Privacy & Freedom of Information

We are pleased to share with you the BNN Bloomberg interview, “Workers might need to give up some rights to privacy on being vaccinated.” Kevin Coon addresses vaccination issues in the workplace, including whether people will be able to work without getting vaccinated.

Click here to listen to the interview.

This interview was originally posted

The world is facing another year of unprecedented change making uncertainty the new normal for global employers. We are watching geopolitical crises play out on the global stage with a global economic slowdown waiting in the wings. Global employers must navigate a course through this highly charged, shifting competitive landscape which is compounded by the

We’re pleased to share Baker McKenzie’s US Employment & Compensation Law Digest 2018/2019. The Digest outlines recent developments in US law relevant to employers and provides insight on global trends in gender pay, #MeToo, business change, and the modern workforce. In short, it’s an invaluable resource for Canadian companies with operations in the US

Ontario employers who conduct police record checks for hiring or other purposes should be aware that new legislation comes into force on November 1, 2018. The Police Record Checks Reform Act, 2015  and its Regulations will apply to checks conducted on a Canadian police database. At present, police record checks are not regulated and practices vary depending upon where the check is completed. As of November 1, the process and contents of police record checks will be standardized in Ontario. Below, we outline what you need to know about the new requirements.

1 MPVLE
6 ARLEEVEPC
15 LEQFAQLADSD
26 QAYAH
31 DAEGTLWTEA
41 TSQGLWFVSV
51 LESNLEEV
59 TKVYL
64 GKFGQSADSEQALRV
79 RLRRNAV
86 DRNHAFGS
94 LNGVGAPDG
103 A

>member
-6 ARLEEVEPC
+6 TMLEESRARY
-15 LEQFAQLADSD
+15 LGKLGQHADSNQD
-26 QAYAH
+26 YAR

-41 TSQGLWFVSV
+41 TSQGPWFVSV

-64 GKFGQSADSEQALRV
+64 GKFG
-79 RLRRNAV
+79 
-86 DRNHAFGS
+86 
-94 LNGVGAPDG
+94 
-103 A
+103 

Continue Reading Conducting a Police Record Check? What You Need to Know for November 1

Earlier this year, the Supreme Court of Canada (SCC) refused the union’s leave application in Suncor Energy Inc v Unifor Local 707A, 2017 ABCA 313 (Suncor ) thereby leaving the Alberta Court of Appeal’s (ABCA) ruling intact. The ABCA had held that evidence of substance-related safety risks across an employer’s workforce (including both union and non-union workers) may be taken into account when assessing the permissibility of random testing of unionized workers.

Suncor  is a favourable result for employers because it is in step with taking a holistic approach to workplace safety. But it is by no means a green light for drug and alcohol testing in the workplace. With the legalization of recreational use of cannabis fast approaching, we outline the current state of the law and key best practices for workplace impairment testing.
Continue Reading Legalization Draws Near, Where are We Now on Employee Testing?

Around this time last year, we blogged about the decision of the Ontario Superior Court of Justice (the “ONSC”) in Jane Doe 464533 v ND (“Jane Doe“), a case that effectively created a new privacy tort – “public disclosure of embarrassing private facts” (you can read our post here). It was a tort that responded to a disturbing trend on the internet where embarrassing images or videos of people are posted without their consent.
Continue Reading Privacy Tort Update – Not So Fast on Public Disclosure of Embarrassing Private Stuff